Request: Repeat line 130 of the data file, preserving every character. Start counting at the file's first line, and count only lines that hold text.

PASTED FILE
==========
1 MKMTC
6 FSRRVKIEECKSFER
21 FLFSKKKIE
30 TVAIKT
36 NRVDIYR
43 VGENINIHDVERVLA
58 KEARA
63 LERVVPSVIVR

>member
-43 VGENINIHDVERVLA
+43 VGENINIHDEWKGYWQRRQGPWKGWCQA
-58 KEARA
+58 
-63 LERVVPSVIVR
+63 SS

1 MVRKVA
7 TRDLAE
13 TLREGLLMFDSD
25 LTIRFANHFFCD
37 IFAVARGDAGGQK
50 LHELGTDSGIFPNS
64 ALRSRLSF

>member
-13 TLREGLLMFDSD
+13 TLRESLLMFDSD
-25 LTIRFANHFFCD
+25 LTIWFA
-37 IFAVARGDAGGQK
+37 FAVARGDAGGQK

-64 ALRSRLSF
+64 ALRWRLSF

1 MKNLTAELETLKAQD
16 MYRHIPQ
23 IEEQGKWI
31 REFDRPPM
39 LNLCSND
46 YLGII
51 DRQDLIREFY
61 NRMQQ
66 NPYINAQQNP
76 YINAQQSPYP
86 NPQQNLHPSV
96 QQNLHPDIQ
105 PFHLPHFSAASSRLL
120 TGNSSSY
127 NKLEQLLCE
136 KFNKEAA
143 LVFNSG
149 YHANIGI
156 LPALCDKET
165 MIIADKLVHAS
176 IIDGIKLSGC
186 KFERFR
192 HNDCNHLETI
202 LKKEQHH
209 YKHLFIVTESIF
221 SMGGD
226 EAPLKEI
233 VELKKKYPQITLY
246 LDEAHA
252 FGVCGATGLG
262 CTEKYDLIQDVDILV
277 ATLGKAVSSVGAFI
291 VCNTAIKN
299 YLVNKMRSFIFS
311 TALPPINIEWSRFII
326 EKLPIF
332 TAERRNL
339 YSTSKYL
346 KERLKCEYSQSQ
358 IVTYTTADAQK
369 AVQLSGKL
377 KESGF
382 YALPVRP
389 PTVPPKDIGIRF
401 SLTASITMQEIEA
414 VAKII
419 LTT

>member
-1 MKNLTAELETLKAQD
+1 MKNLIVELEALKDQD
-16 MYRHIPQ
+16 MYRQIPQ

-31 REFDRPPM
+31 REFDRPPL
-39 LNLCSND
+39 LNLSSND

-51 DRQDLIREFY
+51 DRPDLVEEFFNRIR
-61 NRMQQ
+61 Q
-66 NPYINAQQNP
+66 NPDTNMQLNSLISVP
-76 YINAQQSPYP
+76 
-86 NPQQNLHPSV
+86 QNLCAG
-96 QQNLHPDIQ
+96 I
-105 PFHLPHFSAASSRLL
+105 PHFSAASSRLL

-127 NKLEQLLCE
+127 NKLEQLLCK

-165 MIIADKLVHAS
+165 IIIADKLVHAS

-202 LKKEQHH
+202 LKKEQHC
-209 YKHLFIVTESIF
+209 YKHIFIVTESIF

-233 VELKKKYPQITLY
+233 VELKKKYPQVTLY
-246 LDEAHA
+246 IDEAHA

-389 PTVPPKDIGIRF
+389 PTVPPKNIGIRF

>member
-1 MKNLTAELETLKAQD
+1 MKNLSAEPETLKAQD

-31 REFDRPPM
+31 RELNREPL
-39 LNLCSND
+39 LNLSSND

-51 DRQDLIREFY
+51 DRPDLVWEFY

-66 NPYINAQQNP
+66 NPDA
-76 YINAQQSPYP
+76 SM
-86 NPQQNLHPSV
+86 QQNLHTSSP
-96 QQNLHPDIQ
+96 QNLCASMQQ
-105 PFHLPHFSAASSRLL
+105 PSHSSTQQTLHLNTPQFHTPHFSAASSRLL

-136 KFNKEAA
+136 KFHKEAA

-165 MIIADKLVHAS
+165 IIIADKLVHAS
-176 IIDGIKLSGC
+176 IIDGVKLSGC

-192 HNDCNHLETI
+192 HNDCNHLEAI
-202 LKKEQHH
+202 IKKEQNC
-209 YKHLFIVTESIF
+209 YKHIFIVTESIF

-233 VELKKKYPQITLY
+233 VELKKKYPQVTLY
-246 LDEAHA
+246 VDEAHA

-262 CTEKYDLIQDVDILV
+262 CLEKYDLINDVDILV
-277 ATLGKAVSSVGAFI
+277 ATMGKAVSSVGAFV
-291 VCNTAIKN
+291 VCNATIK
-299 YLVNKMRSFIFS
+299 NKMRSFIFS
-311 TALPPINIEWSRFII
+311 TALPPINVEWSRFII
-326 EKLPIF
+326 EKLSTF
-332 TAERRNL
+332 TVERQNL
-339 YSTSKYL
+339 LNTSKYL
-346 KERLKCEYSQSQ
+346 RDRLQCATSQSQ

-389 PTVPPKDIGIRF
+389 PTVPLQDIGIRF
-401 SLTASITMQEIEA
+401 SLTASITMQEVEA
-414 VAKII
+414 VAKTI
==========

+86 QQNLHTSSP